Hey, you guys having an open practice I can crash?  Image found here

Some skaters love playing the game, but don't have the same kind of singular devotion a shark has.  These skaters are dolphins; they play hard, but they only stick around to play derby when it's fun for them.  If someone sends them footage to watch, they MIGHT get around to it, but only if they have the time.  Extra training sessions?  Maybe, if they don't have something else to do that day.  Is it close by?  If it's close by, they'll probably be there....maybe.   Dolphin skaters don't want derby to be more than a dangerous hobby, and that's ok.  The derby habitat has plenty of room for sharks and dolphins to coexist.  I believe most derby players tend to change from dolphins to sharks and back again over their careers.  You give what you can to this sport and real life always should come first.

How many of you have swum in the ocean, only to get out because the water was infested with jellyfish?  Go home jellyfish, nobody likes you.  Jellyfish just sort of float around on the track and only digest what happens to accidentally float into their orifices?  Do jellyfish have orifices?  Jellyfish do nothing to get better in derby; they don't embrace new strategies, or bother to learn them.  Sometimes they show up for practices, if the tide brings them that way, but for the most part, they just ruin everyone's day by just flopping around on the track.  It's time to EVOLVE, jellyfish and turn into something interesting that gives back to your team and league.  For the life of me, I will never understand why anyone joins derby to just sort of skate in circles, but to each her own. If you're reading this, please don't be a jellyfish!  Spines are a good thing!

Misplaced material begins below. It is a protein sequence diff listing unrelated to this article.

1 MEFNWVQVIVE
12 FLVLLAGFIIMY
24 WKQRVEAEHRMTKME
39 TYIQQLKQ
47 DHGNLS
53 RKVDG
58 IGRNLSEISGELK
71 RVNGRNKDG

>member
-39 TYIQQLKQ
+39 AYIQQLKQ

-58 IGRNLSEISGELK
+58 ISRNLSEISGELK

Wednesday, May 1, 2013

The Case Against MVP Blocker Awards

Every once in a while, I get a message from another skater and I have to make it a blog topic.   MVP awards are a curious animal in derby; sometimes I wonder if they are worth keeping around, or do they cause more problems than they are worth?  I've received MVP awards, and often wondered why, and have not received an award when I felt I had a stellar game.  MVP awards often seem to be  given as a whim, instead of after sound decision making.  It's definitely food for thought.  Genea contacted me about her thoughts of MVP awards, and with her permission, I posted her letter to my blog.

The Case Against MVP Blocker Awards
by Genea Morfeld Swan   
Genea skates for the Charlotte Roller Girls

I love being recognized. I love when I lay a big hit and an opponent flies in to the stands and the crowd roars. Who doesn’t? But a GREAT blocker works with her teammates. We make impenetrable walls and recycle repeatedly. Like the legs of a giant centipede, we should march and think as one.

Of course, this isn’t always the case. You have the chaser, the gets-knocked-down-easily-goat, you have that fancy skater who has to do the tricky moves that don’t really help block the jammer or clear the line, the swoosh-out-and-lays-a-big-hit-but-then-can’t-recover-quickly-enough-player. The uninformed crowd loves these types. Those of us on her team are thinking: “WHAT are you doing?”

I recently attended a game where the MVP blocker award was mistakenly awarded to a player who had been ejected for insubordination. The team was flustered by having to choose someone directly after the game and, unfortunately, the selection of MVP was actually made by a player who was skating at the time of the ejection and didn’t see it happen. 

So what IS the thought process of the people making these haphazard and potential rash choices for MVP? 

Sometimes I think it’s a person’s boutfit that stood out. Or just one big play. Maybe that person was able to hold a jammer alone in the front in several consecutive jams, ending up out of play but always racing ahead alone anyway.

Do these things make for a good derby player? Are we unintentionally rewarding this behavior by giving an award to the blocker that ‘stood out’ during the game? What about those players who are talking to their teammates and keeping them together? What about the hard worker whose solid game play keeps her teammates on task and aware of each jammers location to move effectively as one and keeping the pack slow so the jammer can’t get an advantage?

And don’t get me started about the jammers with the fancy skating that don’t net the most points.

In summary, MVP awards are awesome for two people.... But I am not sure they are truly representative of game play that should be rewarded.